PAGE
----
Wiltshire's one-man soap Acrebury marks 40th year

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Media captionGerry Hughes is the creator, writer and the only actor in radio soap Acrebury

A radio soap opera on BBC Wiltshire produced and performed by one man who played all the characters is marking its 40th anniversary.

Acrebury was created by librarian Gerry Hughes and was played on hospital radio before moving to BBC Wiltshire in 1994.

The soap ended in 2000 but has been revived to coincide with the radio station's 25th anniversary.

Creator Mr Hughes said: "During the BBC years there were an awful lot of characters. I counted 85 at one point."

'Higher pitch'

The quirky soap was aired on a daily basis during the 1990s on Radio Wiltshire.

Based in a fictional Wiltshire village, it is described by Mr Hughes as full of "gossip, scandal, affairs, murder, laughter, tears...just everyday life".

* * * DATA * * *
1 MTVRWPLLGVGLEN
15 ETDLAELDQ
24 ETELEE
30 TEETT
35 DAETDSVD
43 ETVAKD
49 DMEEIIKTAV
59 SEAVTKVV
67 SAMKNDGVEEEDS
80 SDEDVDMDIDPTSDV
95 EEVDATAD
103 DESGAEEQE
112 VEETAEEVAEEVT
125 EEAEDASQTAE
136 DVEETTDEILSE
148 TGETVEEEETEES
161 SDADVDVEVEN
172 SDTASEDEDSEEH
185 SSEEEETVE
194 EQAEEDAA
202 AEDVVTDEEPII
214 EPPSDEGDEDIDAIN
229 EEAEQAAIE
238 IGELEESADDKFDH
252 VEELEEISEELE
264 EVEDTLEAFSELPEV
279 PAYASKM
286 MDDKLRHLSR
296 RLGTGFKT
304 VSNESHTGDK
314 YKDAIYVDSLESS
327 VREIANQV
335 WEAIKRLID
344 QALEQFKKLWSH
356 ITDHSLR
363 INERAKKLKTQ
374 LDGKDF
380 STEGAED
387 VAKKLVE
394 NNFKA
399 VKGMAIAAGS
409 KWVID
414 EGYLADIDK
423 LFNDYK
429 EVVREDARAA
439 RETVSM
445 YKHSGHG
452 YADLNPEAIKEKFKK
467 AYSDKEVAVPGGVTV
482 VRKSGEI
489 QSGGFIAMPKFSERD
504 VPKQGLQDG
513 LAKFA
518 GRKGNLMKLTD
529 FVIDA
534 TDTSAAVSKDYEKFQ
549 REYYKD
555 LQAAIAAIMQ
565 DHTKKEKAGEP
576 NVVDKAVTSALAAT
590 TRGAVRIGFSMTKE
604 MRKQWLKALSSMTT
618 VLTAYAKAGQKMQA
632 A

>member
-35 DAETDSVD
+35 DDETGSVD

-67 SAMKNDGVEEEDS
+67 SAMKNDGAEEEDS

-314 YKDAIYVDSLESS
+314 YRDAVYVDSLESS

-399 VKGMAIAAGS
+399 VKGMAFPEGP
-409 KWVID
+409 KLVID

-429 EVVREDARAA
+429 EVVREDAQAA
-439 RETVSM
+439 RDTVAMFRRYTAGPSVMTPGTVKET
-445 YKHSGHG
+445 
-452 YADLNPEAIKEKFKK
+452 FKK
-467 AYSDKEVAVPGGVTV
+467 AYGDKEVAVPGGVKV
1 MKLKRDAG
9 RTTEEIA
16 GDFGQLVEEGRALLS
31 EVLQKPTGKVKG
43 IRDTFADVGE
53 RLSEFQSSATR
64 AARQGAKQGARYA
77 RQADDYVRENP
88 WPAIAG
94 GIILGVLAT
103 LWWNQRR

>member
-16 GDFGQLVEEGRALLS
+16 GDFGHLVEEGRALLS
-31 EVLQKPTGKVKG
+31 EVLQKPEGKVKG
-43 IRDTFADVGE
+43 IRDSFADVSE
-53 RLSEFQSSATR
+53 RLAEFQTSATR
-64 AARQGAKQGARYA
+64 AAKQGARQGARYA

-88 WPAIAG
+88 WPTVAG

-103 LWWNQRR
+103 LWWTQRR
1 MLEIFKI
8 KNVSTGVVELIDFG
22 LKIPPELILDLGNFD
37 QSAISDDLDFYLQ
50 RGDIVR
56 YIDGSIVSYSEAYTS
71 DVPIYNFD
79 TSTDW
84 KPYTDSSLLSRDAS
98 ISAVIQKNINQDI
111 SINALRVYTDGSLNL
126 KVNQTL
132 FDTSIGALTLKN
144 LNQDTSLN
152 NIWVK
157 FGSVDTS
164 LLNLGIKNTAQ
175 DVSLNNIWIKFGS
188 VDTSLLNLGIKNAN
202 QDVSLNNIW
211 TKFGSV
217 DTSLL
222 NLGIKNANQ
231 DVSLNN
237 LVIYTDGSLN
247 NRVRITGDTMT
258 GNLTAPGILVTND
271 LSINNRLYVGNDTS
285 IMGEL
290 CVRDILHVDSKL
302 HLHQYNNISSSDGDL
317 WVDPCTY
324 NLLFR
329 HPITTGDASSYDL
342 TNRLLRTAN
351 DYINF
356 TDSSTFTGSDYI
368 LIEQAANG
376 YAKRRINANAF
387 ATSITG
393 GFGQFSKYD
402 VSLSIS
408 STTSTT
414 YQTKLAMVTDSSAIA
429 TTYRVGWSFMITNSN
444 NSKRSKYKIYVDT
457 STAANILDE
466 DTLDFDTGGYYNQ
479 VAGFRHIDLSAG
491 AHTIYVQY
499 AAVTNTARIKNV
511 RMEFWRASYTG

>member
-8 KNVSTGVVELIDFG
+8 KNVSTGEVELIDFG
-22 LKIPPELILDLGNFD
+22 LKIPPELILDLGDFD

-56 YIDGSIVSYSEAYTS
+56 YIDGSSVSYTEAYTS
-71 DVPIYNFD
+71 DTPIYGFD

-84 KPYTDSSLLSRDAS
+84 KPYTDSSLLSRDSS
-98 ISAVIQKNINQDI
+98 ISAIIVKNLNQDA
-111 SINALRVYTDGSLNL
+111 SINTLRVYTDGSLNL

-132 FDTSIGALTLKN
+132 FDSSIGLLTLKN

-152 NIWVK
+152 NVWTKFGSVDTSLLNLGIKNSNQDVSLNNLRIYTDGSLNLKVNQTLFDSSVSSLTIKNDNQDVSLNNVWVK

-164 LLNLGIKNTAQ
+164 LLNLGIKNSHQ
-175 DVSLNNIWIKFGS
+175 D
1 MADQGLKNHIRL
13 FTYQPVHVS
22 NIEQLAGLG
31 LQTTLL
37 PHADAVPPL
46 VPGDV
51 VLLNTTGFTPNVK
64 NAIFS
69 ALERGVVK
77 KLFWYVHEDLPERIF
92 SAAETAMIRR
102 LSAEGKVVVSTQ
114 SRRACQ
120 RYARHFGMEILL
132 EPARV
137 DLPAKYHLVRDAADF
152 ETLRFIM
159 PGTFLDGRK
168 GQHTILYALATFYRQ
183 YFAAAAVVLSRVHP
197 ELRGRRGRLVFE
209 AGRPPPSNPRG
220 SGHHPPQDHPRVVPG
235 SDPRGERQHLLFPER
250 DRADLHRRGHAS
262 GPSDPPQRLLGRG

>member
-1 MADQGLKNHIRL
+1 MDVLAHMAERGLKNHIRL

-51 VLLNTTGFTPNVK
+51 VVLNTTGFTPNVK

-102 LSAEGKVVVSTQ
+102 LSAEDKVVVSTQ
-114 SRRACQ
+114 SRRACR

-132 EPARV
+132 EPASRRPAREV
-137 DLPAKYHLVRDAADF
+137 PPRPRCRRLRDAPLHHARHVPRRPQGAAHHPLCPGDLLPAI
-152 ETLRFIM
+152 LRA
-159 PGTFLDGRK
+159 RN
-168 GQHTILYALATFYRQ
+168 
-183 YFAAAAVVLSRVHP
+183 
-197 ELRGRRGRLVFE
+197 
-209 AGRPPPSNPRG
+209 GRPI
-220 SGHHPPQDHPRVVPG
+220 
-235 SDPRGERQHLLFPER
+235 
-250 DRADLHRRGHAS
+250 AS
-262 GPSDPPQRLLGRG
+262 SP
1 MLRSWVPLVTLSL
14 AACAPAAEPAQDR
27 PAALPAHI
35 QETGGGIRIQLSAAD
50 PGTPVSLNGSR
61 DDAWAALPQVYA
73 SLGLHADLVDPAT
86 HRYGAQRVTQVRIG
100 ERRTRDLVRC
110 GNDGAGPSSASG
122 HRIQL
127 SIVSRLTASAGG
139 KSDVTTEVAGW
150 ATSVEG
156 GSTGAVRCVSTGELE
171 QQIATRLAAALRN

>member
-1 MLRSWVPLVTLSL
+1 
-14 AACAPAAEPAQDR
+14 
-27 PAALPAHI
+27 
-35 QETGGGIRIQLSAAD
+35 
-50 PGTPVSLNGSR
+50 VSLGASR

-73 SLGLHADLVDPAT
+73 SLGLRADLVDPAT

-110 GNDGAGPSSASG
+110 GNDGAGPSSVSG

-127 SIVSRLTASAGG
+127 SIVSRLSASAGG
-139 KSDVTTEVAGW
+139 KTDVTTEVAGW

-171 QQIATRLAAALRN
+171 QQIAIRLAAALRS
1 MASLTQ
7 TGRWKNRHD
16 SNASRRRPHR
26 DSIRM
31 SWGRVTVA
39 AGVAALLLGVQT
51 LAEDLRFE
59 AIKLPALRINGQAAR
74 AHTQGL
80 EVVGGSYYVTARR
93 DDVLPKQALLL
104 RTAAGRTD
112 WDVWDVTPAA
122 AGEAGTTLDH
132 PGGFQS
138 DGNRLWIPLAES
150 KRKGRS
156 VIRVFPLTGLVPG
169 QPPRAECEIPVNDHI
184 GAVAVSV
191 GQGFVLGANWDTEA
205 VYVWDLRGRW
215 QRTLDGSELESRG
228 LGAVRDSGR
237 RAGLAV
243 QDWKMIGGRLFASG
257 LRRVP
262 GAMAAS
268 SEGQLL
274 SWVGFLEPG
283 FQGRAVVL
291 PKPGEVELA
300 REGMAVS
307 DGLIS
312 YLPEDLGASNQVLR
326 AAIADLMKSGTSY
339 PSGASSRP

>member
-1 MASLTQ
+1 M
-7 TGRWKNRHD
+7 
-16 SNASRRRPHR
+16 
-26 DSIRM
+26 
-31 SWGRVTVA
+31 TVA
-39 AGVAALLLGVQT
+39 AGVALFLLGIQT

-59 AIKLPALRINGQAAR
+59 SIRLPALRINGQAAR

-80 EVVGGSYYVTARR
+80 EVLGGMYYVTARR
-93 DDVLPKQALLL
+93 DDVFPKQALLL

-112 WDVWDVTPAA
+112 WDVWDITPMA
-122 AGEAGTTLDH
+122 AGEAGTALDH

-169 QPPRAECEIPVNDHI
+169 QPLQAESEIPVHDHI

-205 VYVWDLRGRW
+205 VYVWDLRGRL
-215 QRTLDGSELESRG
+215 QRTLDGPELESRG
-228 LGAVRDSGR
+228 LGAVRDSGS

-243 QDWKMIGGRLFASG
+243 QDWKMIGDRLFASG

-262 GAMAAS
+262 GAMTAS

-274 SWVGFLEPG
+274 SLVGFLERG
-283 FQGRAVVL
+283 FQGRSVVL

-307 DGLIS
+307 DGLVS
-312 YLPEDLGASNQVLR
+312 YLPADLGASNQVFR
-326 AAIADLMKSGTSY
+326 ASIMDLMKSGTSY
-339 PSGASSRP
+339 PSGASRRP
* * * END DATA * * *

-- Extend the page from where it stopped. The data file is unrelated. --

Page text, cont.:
Each character, played by Mr Hughes, was recorded and then mixed in with sound effects for the final broadcast version.

He said: "I would say it's like blending colours, like blending two colours to make a third.

"For the female voices, I would go to a higher pitch and then if I go to the back of the throat and 'age' it, I have the mother of that character.

Image caption Mr Hughes first aired his radio soap on hospital radio in Swindon before it moved to BBC Wiltshire

"If I make it a little bit more Wiltshire - that's her aunt."

Mr Hughes also worked at BBC Wiltshire managing the music library when the station first started broadcasting in 1989.

Although the final episode it set to be aired on Tuesday, 24 June, the village and its inhabitants may live on.

"What I do aim to do is finally write the novel of Acrebury, so maybe the future of Acrebury will be in print or online," added Mr Hughes.

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